‘Soviet active measures’: Hearing on Russian influence resurrects Cold War tropes

Though the leaders of the US Senate Intelligence panel said they would follow the facts and not jump to conclusions, their first open hearing on “Russian influence” in elections was short on the former and replete with the latter.

Thursday morning’s hearing of the Senate Select Committee on Intelligence proceeded from the assumption that Russia “sought to hijack our democratic process,” as Ranking Member Mark Warner (D-Virginia) said in his opening remarks, as if it was a proven fact, with one senator after another inquiring only as to the why and the how.

Warner set the tone for the hearing by claiming that “Russian President Vladimir Putin ordered a deliberate campaign, carefully constructed, to undermine our elections.”

“Russian propaganda outlets like RT and Sputnik successfully produced and peddled disinformation to American audiences” to achieve a preferred outcome of the 2016 vote, Warner claimed, adding that “this Russian 'propaganda on steroids' was designed to poison the national conversation in America.

After treating these allegations as established facts, Warner concluded by accusing President Donald Trump of making “wild and uncorroborated accusations about wiretapping.”

Roy Godson, professor emeritus at Georgetown University, traced back “active measures” all the way back to Vladimir Lenin and the October Revolution, arguing that today’s government in Russia is merely continuing with Soviet practices.

Eugene Rumer, director of the Russia and Eurasia Program at the Carnegie Endowment for International Peace, said that RT’s 2011 coverage of Occupy Wall Street – referenced in the annex of a report by US intelligence agencies published in January – was the “perfect example” of how Russian propaganda used a genuine leftist movement to paint the US as a country in decline and “not a perfect society.”

Clint Watts, a fellow at the Foreign Policy Research Institute and the George Washington University, dated Russian “active measures” back to 2009, with an “influence campaign” starting in 2014, hacking in 2015 and “building audiences” in 2016, culminating with Trump’s electoral victory.

With Godson waxing long-winded about the Cold War and Rumer generally hedging his responses, Watts quickly emerged as the senators’ favorite witness.

“We are weak. We do not respond, we have no organized response as a country or even a policy towards Russia right now,” he said at one point.

Watts said he was a victim of Russian hacking himself, and at one point urged the committee to “follow the trail of dead Russians” in trying to track down Kremlin’s nefarious influence. The former US Army officer and ex-FBI agent also said he feared Russia would try to kill or discredit him for this testimony.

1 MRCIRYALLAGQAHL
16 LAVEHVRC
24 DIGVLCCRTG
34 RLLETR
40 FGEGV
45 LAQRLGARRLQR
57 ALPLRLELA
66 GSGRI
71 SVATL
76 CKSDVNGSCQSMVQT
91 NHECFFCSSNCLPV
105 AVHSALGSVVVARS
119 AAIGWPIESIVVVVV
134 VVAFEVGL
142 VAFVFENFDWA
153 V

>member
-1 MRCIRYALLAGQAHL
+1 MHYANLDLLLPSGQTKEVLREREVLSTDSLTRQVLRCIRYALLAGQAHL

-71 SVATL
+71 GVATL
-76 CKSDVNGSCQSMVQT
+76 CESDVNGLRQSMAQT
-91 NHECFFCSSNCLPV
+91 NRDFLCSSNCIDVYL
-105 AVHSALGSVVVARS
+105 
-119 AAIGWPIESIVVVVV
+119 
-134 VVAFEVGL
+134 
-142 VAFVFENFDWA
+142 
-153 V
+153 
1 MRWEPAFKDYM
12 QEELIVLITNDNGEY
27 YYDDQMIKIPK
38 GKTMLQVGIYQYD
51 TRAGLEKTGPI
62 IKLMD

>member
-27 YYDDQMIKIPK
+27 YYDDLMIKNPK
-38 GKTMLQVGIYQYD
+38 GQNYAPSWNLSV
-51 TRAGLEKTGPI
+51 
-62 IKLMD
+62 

Watts also urged the Departments of State and Homeland Security to refute fake news, and mainstream media to boycott WikiLeaks so “Russian influence dies on the vine.” He also suggested the creation of an independent agency, funded by social media companies, to provide a ratings system for news, and for the US intelligence community to relax its criteria for employing intelligence professionals and embrace open-source work, the kind he and his colleagues did using “three laptops… out of our house.”

Chairman Richard Burr (R-North Carolina) told Watts his recommendations “have not gone unnoticed.”

There was more speculation about Russian “active measures” in the afternoon hearing, which featured three cyber-security witnesses, including the former NSA chief General Keith Alexander. However, all three afternoon witnesses pushed back against some of the senators’ claims.

FireEye CEO Kevin Mandia noted that his company “didn’t see any evidence” of cyber intrusions that harmed the actual election process. He seemed fairly confident that APT28 was connected to Russian intelligence, but said his company could not make the attribution with certainty and without government confirmation.

“I think we would have seen that,” he told Sen Joe Manchin (D-West Virginia) when asked to speculate if anyone could have changed the actual votes.

Sen. Warner’s speculation about Russian propaganda targeting specific precincts in Wisconsin, Michigan and Pennsylvania encountered skepticism from Thomas Rid, professor at King's College in London.

“I haven’t seen a detailed analysis… that would be good enough to substantiate this assumption,” Rid told Warner. He also disagreed with Sen. Marco Rubio (R-Florida), telling him that “Kaspersky [Labs] is not an arm of the Russian government.”

General Alexander urged the US government to “engage and confront” Russia and set boundaries for cyberspace behavior. “We need to reach out and cool this down,” he said.

Mandia also warned that the US should not engage in a hacker war against Russia, as Moscow would win.

“Cyber on cyber, it feels like we’re in a glass house throwing rocks at a mud hut,” he told the senators.